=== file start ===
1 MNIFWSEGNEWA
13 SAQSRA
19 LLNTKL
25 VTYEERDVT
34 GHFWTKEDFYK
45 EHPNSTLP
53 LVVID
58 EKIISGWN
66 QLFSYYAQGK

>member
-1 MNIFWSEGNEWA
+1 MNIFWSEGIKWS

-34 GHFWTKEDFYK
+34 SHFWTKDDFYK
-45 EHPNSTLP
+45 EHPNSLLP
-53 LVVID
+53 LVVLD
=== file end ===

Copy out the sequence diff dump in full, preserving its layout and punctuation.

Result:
1 MNIFWSEGNEWA
13 SAQSRA
19 LLNTKL
25 VTYEERDVT
34 GHFWTKEDFYK
45 EHPNSTLP
53 LVVID
58 EKIISGWN
66 QLFSYYAQGK

>member
-1 MNIFWSEGNEWA
+1 MNIFWSEGIKWS

-34 GHFWTKEDFYK
+34 SHFWTKDDFYK
-45 EHPNSTLP
+45 EHPNSLLP
-53 LVVID
+53 LVVLD